Companies that have established Employee Hardship and Disaster Relief programs judge their success on two factors:
1) How many of their employees donate to the fund?
2) How effective they are in creating goodwill within the company and community. They often see 10 to 40 percent of their employees making donations while 1/2 to 1 percent of employees receive grants each year.
There are a number of distinct processes or steps to establishing and operating an effective Employer-Sponsored Employee Hardship and Disaster Relief Fund Program. Here are the basics:
a. An employer creates and names a custom fund within the Emergency Assistance Foundation, Inc. Establishing a fund is offered at no cost to the employer and is as simple as signing a simple Field-of-Interest agreement.
b. Donations are made by employee contributions (through payroll deduction, credit or debit card, check), by the employer (usually through a donation-matching program or direct contribution), by the employer’s foundation, and sometimes through fundraising events.
c. Employees complete applications for assistance, which EAF staff review.
d. Each application undergoes a preliminary review to ensure a qualifying emergency or hardship exists and that all required documentation has been received. The applicant will be contacted if additional information is needed.
e. Trained EAF personnel conduct final application reviews to determine if they meet the criteria established specifically for the company’s Employee Relief Fund. After the review, the grant requests are either accepted or denied based on the objective criteria. For approvals, the amount of the grant is determined.
f. Grants are paid directly to vendors and service providers on behalf of the employee applicant or directly to the employee applicant in accordance with the employer’s guidelines.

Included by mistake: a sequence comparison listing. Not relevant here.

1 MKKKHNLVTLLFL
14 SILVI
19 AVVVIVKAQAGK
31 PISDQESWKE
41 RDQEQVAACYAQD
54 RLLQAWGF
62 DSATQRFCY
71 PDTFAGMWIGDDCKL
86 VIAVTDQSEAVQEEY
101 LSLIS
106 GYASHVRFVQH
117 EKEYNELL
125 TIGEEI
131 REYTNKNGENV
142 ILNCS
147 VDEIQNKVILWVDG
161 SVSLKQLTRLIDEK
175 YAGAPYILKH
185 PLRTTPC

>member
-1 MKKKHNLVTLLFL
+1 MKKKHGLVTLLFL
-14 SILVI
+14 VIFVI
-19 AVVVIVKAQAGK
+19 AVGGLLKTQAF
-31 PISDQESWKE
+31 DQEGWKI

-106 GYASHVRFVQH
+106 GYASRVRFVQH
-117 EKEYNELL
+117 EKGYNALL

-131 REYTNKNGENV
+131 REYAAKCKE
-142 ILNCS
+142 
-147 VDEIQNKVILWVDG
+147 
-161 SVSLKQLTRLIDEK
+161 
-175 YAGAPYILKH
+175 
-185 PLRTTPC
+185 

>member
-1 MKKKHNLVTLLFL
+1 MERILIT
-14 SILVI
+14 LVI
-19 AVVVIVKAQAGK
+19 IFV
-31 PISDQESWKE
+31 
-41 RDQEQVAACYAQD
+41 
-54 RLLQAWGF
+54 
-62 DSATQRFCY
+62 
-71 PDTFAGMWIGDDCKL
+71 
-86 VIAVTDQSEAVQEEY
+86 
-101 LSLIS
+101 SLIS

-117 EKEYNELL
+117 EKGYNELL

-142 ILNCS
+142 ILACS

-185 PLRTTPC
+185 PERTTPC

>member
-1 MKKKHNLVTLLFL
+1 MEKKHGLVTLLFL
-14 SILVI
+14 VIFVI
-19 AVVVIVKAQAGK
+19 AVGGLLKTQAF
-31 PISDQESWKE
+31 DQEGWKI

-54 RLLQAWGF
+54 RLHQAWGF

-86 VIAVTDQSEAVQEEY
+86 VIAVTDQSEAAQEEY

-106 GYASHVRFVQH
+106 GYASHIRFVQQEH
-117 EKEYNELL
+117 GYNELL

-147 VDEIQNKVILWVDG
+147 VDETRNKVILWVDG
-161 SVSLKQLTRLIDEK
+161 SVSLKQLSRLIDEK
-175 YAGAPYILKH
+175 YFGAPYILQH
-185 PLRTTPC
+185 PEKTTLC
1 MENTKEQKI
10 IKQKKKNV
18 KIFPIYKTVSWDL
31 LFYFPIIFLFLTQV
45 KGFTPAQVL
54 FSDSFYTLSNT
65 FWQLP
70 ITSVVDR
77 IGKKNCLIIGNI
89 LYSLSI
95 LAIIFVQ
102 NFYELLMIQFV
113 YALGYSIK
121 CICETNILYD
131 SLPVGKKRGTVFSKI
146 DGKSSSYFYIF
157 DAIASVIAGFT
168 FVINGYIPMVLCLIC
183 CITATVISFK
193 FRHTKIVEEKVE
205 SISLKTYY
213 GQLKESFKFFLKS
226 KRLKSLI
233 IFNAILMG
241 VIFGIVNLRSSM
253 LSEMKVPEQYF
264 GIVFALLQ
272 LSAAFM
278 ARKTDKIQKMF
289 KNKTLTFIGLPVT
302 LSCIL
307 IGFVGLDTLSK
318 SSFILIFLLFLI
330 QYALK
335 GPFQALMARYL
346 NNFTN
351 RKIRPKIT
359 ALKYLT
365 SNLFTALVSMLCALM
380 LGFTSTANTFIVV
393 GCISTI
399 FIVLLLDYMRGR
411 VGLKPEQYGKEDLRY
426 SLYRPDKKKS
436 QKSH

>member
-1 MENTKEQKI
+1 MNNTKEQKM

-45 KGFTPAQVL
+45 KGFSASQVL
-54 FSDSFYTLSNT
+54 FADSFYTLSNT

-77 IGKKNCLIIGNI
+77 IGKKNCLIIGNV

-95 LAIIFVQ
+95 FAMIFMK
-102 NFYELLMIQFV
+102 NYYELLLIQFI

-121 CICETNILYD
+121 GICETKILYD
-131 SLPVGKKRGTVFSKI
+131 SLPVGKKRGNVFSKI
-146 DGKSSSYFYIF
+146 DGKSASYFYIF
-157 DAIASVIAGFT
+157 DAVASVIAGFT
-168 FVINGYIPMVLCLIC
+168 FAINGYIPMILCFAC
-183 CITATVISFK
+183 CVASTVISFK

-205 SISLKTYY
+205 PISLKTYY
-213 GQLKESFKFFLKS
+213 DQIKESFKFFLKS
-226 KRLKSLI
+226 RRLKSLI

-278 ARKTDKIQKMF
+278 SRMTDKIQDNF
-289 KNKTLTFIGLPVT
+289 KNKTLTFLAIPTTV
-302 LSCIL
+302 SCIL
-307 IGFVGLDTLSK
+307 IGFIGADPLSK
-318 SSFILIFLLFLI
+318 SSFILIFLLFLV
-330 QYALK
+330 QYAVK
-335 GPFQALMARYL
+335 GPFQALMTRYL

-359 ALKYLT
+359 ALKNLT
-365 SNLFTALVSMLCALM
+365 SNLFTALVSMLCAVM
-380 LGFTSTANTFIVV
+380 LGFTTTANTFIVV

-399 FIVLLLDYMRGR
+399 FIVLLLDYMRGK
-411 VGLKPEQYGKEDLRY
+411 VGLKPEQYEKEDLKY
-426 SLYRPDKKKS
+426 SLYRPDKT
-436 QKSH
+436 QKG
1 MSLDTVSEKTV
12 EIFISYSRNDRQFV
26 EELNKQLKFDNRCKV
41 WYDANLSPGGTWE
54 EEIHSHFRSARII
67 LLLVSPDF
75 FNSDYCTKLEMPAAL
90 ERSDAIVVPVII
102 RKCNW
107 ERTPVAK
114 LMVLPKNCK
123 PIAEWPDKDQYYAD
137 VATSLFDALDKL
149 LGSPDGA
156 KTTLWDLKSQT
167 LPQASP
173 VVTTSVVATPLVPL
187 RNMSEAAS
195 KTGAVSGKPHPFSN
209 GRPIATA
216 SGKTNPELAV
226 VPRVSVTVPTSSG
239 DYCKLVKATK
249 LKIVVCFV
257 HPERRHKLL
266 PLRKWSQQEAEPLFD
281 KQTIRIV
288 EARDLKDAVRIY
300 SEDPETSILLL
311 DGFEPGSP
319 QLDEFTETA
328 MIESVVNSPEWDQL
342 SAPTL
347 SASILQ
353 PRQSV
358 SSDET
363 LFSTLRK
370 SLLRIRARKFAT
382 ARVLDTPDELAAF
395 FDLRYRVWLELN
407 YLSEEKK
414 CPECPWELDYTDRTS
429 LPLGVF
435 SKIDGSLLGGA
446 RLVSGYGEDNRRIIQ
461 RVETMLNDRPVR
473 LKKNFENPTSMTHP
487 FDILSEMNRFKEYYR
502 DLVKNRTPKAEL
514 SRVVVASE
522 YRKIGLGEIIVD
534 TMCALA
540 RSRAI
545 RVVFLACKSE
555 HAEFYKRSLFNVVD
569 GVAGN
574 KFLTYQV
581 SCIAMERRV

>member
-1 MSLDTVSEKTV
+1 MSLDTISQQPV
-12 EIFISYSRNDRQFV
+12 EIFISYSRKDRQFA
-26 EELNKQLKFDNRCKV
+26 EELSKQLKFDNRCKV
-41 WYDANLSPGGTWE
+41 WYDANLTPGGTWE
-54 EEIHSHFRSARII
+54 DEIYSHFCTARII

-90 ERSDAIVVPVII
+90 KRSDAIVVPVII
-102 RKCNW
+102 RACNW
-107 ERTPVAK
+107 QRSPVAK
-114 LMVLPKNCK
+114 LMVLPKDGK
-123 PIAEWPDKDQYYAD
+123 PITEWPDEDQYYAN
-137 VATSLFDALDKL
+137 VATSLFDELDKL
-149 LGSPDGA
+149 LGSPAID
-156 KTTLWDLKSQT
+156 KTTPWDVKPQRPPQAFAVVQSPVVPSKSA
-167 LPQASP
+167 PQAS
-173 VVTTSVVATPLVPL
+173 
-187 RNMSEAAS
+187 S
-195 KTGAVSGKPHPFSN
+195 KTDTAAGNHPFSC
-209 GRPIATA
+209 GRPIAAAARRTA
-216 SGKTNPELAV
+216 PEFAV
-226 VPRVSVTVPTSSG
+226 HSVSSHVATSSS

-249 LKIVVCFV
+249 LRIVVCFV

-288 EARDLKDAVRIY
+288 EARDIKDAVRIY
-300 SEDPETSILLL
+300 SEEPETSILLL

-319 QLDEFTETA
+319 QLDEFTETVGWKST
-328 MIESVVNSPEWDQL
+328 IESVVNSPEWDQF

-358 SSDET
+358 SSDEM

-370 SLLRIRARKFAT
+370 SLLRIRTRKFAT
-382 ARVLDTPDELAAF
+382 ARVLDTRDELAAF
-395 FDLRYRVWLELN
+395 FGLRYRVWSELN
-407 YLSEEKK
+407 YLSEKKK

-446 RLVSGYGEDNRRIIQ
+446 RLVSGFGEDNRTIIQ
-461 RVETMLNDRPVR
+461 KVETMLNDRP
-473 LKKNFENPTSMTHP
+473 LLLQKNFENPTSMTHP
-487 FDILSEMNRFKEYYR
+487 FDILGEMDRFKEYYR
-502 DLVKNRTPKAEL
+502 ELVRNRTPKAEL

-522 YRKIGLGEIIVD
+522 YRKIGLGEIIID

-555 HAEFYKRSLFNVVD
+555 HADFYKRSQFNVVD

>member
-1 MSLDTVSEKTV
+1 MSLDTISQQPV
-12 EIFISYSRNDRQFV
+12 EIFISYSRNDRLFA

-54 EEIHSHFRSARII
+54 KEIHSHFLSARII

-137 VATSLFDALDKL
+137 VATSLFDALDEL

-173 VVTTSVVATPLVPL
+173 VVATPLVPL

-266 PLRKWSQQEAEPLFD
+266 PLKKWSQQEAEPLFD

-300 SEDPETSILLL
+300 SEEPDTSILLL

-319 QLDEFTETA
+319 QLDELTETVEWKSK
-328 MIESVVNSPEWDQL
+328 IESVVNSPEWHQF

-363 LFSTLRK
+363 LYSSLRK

- Risk reduction via compliance with the rules and regulations of the IRS and the state where donations or grants are made
- Program design (including the necessary processes and design/operational considerations)
- Employee participation in donating and applying for grants.
- Ensuring donations from all sources: company, company foundation, employees, etc. are tax deductible
- Grants are tax free – all programs are designed so that grants are tax free
Under what circumstances an employee relief grant may be made differs depending upon if the event is a “Qualified Disaster” as defined in section 139 or an “Employee Emergency Hardship” often referred to as a “Personal Hardship.” IRS publication 3833 states:
A Qualified Disaster is defined as:
- Results from terrorist or military actions
- Results from an accident involving a common carrier
- A presidentially-declared disaster
- An event that the secretary of the treasury determines is catastrophic
An Employee Emergency Hardship is defined as:
- Any other permissible hardship other than a Qualified Disaster, which can range from house fire, serious injury or illness, death or a number of other events
In 2012, EAF conducted a comprehensive survey of more than 100 employee relief funds throughout the country. As a result, EAF used the information to create a “Best Practices Model” of the Employee Relief Industry.
We also found that while each company believed their programs to be successful, they were not knowledgeable of what other companies were doing in this field. This informational vacuum has created tremendous inefficiencies and even IRS compliance vulnerabilities. To learn more, please view our educational videos and read our white paper (An Environmental Scan of Disaster Relief & Employee Hardship Funds) under the Resources tab.
When a company gives employees a chance to donate to a worthy cause it increases their connection to the organization. This may seem counterintuitive, but research shows it’s true. It’s called prosocial motivation, which is the desire to protect and promote the well-being of others, and is distinct from altruism and independent of self-interested motivations. Interestingly, this is also true with Employee Relief Funds where the donor is more connected than the receiver.